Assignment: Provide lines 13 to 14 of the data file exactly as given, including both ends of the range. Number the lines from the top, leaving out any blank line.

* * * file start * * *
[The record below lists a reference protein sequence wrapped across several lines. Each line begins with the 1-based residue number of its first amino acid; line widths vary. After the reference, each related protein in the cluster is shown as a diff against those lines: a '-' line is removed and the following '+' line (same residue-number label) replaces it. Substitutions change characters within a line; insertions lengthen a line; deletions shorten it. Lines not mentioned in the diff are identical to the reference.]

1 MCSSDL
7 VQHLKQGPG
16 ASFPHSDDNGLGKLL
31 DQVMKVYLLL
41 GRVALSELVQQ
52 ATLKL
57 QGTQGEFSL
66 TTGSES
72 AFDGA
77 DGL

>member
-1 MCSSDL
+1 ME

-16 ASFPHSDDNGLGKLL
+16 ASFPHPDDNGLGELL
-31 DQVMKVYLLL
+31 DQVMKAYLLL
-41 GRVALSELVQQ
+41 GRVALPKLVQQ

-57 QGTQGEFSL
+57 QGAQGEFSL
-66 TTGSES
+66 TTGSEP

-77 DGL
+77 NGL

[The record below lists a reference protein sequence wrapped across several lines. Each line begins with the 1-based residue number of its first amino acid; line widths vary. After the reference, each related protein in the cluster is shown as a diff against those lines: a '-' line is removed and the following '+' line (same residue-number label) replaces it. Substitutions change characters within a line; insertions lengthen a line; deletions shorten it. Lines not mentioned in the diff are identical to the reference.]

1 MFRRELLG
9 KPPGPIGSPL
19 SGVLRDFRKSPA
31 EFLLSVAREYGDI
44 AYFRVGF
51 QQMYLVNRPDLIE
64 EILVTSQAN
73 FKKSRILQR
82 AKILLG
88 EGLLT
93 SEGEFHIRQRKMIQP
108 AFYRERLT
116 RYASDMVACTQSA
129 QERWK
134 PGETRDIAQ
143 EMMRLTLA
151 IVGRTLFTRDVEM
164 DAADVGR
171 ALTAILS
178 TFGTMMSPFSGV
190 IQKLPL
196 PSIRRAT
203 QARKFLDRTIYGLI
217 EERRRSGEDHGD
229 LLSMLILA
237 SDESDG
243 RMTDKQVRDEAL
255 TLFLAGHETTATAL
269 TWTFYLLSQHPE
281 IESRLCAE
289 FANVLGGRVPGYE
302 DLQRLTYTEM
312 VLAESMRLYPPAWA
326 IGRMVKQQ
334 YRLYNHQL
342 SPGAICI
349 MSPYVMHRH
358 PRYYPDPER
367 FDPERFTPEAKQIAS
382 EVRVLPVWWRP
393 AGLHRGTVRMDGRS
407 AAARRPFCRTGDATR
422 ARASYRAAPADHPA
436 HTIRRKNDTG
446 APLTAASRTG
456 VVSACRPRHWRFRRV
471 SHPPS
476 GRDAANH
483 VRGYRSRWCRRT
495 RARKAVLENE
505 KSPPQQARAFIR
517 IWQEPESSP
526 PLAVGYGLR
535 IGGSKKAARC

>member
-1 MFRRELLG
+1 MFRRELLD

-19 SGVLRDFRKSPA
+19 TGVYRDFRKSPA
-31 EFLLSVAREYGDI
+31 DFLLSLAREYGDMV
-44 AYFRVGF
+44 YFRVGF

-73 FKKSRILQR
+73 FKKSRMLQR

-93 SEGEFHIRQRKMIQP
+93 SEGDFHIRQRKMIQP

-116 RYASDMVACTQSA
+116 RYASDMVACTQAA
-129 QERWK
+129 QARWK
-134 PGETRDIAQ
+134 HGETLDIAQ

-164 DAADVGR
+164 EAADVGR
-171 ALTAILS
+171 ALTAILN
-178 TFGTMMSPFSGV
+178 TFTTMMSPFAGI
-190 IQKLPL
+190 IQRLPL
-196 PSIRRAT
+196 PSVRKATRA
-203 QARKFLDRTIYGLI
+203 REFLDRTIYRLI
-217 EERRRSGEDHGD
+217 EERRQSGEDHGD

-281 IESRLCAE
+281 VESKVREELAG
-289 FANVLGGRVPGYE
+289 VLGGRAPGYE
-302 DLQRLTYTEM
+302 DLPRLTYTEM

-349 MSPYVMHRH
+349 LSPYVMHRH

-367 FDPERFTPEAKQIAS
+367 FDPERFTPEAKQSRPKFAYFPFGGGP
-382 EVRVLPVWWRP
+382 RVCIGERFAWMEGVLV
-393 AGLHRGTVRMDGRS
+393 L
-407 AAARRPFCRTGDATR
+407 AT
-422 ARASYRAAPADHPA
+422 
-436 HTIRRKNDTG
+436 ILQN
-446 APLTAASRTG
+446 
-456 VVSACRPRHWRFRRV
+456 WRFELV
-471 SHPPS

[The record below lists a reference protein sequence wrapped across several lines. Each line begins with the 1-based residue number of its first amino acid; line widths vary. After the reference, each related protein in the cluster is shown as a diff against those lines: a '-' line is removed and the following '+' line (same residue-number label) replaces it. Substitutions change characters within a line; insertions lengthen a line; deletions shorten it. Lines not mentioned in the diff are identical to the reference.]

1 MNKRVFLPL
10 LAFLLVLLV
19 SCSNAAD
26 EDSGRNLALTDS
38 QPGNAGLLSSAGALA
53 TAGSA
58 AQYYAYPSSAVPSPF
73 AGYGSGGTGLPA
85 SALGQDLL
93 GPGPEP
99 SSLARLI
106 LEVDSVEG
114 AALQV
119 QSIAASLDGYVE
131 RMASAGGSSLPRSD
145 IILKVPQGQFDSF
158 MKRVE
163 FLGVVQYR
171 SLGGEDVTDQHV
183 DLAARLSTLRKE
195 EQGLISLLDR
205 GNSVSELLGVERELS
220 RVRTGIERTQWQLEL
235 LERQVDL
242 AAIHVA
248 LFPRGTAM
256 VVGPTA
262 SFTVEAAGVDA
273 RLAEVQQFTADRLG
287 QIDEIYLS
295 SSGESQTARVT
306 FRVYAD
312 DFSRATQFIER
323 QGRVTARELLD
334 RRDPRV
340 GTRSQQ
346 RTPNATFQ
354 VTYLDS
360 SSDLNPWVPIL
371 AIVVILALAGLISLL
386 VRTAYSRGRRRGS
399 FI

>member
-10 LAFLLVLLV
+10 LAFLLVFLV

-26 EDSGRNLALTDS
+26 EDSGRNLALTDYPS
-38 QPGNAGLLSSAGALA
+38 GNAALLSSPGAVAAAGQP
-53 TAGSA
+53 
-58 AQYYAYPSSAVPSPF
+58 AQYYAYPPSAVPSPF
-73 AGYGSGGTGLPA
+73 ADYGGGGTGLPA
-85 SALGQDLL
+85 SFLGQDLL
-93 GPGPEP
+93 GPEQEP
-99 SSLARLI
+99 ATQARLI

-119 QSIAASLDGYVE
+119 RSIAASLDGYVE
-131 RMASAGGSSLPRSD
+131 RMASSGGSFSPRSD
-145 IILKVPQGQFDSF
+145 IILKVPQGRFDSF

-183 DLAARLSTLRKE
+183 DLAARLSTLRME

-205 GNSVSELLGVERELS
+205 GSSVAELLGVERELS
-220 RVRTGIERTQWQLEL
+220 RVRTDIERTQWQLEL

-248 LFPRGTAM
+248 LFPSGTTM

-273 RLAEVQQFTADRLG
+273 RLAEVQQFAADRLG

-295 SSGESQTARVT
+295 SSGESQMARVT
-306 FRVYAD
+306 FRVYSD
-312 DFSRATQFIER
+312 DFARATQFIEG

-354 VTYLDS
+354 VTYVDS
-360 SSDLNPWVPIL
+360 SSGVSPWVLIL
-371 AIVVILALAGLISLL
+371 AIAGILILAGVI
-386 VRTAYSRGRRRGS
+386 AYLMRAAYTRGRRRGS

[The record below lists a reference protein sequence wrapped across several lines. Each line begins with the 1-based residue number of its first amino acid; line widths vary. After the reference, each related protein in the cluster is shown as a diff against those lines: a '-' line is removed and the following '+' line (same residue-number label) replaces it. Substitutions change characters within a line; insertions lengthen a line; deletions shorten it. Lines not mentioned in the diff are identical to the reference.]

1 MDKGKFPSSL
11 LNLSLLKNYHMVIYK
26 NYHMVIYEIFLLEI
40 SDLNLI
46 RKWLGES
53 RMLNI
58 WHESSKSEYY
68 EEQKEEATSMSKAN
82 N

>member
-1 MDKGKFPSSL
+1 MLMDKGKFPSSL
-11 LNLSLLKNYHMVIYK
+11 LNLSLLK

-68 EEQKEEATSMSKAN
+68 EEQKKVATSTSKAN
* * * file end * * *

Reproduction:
-1 MCSSDL
+1 ME